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Advice On Filing A Dmca


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7 replies to this topic

#1 santa

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Posted 06 July 2011 - 03:34 PM

Hi All

Need some advice please on filing a DMCA with the search engines.

A competitor of mine has created a dummy site, then has taken content from my site and pasted it on to theirs. Its amusing as they haven't even changed a word of it.

I'm going to file a DMCA but my question is how would, say Google know that my content was there first?

Any help and advice would really be appreciated.

#2 Jill

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Posted 06 July 2011 - 03:35 PM

I think it will all be clear once you fill out the report. It probably asks for proof. (I've never done one, so I'm not exactly sure.)

#3 Michael Martinez

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Posted 06 July 2011 - 04:14 PM

I haven't filed a DMCA for search results either but in other DMCAs the law requires that the ISP contact the accused infringer and give them an opportunity to respond. I can imagine how difficult this might be for Google and Bing (suppose the site is a free hosted account, for example).

I think they have to follow a process that gives accused infringers an opportunity to respond, even if the process isn't perfect. But if you can show through cache dates and other secondary indicators that the content is yours you should be okay.

Just don't get frustrated if they throw up roadblocks. The DMCA is a terrible law that should never have been passed but we have to live with its limitations.

#4 santa

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Posted 07 July 2011 - 02:28 PM

QUOTE(Michael Martinez @ Jul 6 2011, 10:14 PM) View Post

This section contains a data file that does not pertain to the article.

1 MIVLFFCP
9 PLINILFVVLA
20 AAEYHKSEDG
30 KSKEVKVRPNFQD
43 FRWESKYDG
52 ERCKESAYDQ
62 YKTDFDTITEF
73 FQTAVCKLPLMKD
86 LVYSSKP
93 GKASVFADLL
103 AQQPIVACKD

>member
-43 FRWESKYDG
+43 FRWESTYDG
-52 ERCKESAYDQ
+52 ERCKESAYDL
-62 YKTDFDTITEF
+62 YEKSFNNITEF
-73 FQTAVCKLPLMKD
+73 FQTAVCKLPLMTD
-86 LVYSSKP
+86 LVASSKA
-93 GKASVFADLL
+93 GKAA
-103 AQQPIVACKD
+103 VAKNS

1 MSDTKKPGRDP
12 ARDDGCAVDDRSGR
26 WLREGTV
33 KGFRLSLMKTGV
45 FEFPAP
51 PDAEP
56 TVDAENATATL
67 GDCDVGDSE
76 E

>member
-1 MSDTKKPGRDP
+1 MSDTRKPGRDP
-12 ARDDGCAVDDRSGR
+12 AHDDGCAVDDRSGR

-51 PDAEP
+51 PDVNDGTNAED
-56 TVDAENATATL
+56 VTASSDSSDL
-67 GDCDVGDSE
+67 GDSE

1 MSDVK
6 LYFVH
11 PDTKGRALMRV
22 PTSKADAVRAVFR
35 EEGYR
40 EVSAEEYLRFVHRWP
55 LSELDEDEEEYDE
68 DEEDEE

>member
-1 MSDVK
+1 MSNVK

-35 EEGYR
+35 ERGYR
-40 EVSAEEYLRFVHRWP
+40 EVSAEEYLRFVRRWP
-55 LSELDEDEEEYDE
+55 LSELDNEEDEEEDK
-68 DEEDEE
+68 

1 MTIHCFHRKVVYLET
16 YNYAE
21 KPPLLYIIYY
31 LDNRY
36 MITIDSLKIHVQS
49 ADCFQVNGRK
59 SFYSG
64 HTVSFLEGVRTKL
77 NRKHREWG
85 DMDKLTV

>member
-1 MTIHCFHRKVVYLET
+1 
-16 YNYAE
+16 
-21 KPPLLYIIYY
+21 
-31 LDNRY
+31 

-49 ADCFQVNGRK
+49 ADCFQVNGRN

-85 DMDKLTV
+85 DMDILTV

I haven't filed a DMCA for search results either but in other DMCAs the law requires that the ISP contact the accused infringer and give them an opportunity to respond. I can imagine how difficult this might be for Google and Bing (suppose the site is a free hosted account, for example).

I think they have to follow a process that gives accused infringers an opportunity to respond, even if the process isn't perfect. But if you can show through cache dates and other secondary indicators that the content is yours you should be okay.

Just don't get frustrated if they throw up roadblocks. The DMCA is a terrible law that should never have been passed but we have to live with its limitations.


Thanks for the hlp on this. How can i show through cache dates and secondary indicators the content is originally ours? I'm a bit new to this side of things.

#5 Michael Martinez

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Posted 07 July 2011 - 10:14 PM

You just need to show that your version of the content is older than theirs. Of course, cache dates change. If you allow your site to be crawled by the Internet Archive (waybackmachine.org) then maybe that will substantiate your claims.

#6 santa

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Posted 08 July 2011 - 07:27 AM

QUOTE(Michael Martinez @ Jul 8 2011, 04:14 AM) View Post
You just need to show that your version of the content is older than theirs. Of course, cache dates change. If you allow your site to be crawled by the Internet Archive (waybackmachine.org) then maybe that will substantiate your claims.


coming to think of it wouldn't google know which one was created first from its cache records?

#7 Michael Martinez

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Posted 08 July 2011 - 12:24 PM

Like I said, I have never filed a DMCA for search results. You'll probably get the best guidance from their instructions. You may have to go back and forth with Google a little bit but they've come a long way since I had to file a DMCA with them in 2005.

#8 Mikl

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Posted 10 July 2011 - 07:01 AM

I've been doing this myself recently, with good results.

There are two separate issues here. First, Google has a submission form (at www.google.com/webmasters/tools/dmca-notice?pli=1&) that you can use to request the offending page be removed from Google's search results. That form doesn't ask you to state the date on which the original work was published. I think we can assume Google already know that.

Alternatively, you can send a DCMA request directly to the site (or, failing that, the hosting company) with the aim of having the page completely removed (not just removed from search results). In that case, you basically just need to state that you are the owner of the original work (or are acting on the owner's behalf), that you (or the owner) published the work first, and that you did not authorise the reproducing of the work. You make that statement "under penalty of perjury".

So far, I've done this about a dozen times, and haven't yet been asked to prove the original publication date.




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